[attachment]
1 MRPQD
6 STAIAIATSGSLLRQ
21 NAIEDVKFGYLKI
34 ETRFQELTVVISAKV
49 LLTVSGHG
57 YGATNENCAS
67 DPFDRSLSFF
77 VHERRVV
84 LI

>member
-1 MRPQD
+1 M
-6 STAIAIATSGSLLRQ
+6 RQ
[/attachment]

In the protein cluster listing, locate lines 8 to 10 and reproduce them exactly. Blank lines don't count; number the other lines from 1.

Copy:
77 VHERRVV
84 LI

>member